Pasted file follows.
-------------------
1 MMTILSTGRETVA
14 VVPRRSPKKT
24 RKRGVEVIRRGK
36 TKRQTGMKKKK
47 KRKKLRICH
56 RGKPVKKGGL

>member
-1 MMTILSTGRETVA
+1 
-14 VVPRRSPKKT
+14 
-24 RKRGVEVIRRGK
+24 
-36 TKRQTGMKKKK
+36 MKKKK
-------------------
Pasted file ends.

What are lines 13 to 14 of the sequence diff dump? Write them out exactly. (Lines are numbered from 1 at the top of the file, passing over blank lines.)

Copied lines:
+24 
-36 TKRQTGMKKKK